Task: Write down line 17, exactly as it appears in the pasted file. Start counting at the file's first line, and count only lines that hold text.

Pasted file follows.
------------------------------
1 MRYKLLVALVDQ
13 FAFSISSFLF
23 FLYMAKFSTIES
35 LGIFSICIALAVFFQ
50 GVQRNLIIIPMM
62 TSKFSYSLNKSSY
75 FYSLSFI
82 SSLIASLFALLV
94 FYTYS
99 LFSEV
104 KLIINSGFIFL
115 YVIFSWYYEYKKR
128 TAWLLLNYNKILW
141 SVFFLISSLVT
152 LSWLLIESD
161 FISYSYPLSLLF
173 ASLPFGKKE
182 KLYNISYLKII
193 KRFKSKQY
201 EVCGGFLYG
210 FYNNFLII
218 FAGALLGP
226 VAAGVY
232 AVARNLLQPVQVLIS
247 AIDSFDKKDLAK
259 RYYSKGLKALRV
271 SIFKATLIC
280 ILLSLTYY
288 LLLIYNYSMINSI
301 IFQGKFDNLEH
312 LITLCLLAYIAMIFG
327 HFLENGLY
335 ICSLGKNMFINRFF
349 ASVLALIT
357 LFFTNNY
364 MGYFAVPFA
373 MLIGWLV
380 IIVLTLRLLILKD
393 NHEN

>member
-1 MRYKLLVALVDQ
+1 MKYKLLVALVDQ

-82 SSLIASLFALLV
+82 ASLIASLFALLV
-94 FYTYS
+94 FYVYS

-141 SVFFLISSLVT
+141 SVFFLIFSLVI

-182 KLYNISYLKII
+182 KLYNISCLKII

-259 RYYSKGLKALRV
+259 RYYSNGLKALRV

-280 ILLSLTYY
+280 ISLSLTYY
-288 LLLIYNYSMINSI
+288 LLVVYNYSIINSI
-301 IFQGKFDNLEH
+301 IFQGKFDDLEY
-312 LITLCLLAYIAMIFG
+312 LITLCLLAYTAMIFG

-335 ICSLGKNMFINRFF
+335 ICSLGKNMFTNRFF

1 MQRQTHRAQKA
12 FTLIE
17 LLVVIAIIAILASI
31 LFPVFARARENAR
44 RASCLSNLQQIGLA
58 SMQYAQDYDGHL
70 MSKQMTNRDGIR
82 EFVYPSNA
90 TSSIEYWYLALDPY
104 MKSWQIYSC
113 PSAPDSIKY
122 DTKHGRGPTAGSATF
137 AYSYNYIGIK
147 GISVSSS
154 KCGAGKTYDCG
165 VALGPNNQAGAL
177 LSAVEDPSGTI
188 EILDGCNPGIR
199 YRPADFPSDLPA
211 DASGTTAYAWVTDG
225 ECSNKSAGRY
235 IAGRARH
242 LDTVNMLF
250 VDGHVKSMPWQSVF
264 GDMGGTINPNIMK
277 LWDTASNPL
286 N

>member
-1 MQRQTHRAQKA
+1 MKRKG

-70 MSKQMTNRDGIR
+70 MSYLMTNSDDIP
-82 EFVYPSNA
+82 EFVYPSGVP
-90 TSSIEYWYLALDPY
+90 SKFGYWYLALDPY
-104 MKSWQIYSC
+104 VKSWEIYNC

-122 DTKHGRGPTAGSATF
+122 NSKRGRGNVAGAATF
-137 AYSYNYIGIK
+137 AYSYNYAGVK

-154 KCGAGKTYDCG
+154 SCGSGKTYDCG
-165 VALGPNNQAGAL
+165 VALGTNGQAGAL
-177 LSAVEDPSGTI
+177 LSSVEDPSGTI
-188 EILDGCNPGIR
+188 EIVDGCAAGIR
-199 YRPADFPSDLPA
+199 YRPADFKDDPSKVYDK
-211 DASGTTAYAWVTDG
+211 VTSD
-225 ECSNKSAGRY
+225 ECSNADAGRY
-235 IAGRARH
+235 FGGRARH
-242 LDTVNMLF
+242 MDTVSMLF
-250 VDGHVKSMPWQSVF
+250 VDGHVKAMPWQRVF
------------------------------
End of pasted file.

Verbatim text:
173 ASLPFGKKE